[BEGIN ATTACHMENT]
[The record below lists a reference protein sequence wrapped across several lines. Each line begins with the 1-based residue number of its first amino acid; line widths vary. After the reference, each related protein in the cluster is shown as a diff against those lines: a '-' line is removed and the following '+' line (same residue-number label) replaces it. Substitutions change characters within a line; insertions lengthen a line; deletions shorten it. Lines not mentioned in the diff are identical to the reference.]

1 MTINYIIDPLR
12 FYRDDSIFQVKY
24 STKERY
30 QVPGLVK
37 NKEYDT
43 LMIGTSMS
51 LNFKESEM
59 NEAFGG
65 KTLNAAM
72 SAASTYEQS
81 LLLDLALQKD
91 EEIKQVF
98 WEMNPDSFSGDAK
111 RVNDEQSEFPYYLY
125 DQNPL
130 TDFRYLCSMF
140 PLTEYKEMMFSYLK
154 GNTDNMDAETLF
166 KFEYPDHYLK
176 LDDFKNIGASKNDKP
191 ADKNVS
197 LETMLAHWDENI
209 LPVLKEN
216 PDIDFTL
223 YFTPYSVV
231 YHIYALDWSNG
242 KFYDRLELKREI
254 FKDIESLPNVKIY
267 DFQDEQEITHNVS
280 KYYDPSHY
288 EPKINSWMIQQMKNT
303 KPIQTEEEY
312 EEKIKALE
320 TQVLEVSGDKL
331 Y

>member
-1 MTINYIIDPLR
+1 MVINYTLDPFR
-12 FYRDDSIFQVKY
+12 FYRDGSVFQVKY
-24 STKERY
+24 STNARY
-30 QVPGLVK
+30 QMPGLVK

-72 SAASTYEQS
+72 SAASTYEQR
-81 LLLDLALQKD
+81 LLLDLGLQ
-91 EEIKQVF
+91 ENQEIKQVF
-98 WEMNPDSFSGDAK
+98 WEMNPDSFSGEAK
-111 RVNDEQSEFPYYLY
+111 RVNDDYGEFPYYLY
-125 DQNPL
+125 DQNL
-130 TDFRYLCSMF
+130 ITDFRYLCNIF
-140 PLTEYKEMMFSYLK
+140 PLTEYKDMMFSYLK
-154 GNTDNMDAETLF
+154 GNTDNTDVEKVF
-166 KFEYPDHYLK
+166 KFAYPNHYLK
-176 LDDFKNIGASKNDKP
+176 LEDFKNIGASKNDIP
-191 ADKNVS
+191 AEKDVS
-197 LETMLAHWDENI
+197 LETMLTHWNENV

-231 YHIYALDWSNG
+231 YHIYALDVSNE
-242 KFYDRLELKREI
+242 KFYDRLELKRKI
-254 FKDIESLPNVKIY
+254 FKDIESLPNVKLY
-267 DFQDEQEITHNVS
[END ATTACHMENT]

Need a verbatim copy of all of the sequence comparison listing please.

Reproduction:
[The record below lists a reference protein sequence wrapped across several lines. Each line begins with the 1-based residue number of its first amino acid; line widths vary. After the reference, each related protein in the cluster is shown as a diff against those lines: a '-' line is removed and the following '+' line (same residue-number label) replaces it. Substitutions change characters within a line; insertions lengthen a line; deletions shorten it. Lines not mentioned in the diff are identical to the reference.]

1 MTINYIIDPLR
12 FYRDDSIFQVKY
24 STKERY
30 QVPGLVK
37 NKEYDT
43 LMIGTSMS
51 LNFKESEM
59 NEAFGG
65 KTLNAAM
72 SAASTYEQS
81 LLLDLALQKD
91 EEIKQVF
98 WEMNPDSFSGDAK
111 RVNDEQSEFPYYLY
125 DQNPL
130 TDFRYLCSMF
140 PLTEYKEMMFSYLK
154 GNTDNMDAETLF
166 KFEYPDHYLK
176 LDDFKNIGASKNDKP
191 ADKNVS
197 LETMLAHWDENI
209 LPVLKEN
216 PDIDFTL
223 YFTPYSVV
231 YHIYALDWSNG
242 KFYDRLELKREI
254 FKDIESLPNVKIY
267 DFQDEQEITHNVS
280 KYYDPSHY
288 EPKINSWMIQQMKNT
303 KPIQTEEEY
312 EEKIKALE
320 TQVLEVSGDKL
331 Y

>member
-1 MTINYIIDPLR
+1 MVINYTLDPFR
-12 FYRDDSIFQVKY
+12 FYRDGSVFQVKY
-24 STKERY
+24 STNARY
-30 QVPGLVK
+30 QMPGLVK

-72 SAASTYEQS
+72 SAASTYEQR
-81 LLLDLALQKD
+81 LLLDLGLQ
-91 EEIKQVF
+91 ENQEIKQVF
-98 WEMNPDSFSGDAK
+98 WEMNPDSFSGEAK
-111 RVNDEQSEFPYYLY
+111 RVNDDYGEFPYYLY
-125 DQNPL
+125 DQNL
-130 TDFRYLCSMF
+130 ITDFRYLCNIF
-140 PLTEYKEMMFSYLK
+140 PLTEYKDMMFSYLK
-154 GNTDNMDAETLF
+154 GNTDNTDVEKVF
-166 KFEYPDHYLK
+166 KFAYPNHYLK
-176 LDDFKNIGASKNDKP
+176 LEDFKNIGASKNDIP
-191 ADKNVS
+191 AEKDVS
-197 LETMLAHWDENI
+197 LETMLTHWNENV

-231 YHIYALDWSNG
+231 YHIYALDVSNE
-242 KFYDRLELKREI
+242 KFYDRLELKRKI
-254 FKDIESLPNVKIY
+254 FKDIESLPNVKLY
-267 DFQDEQEITHNVS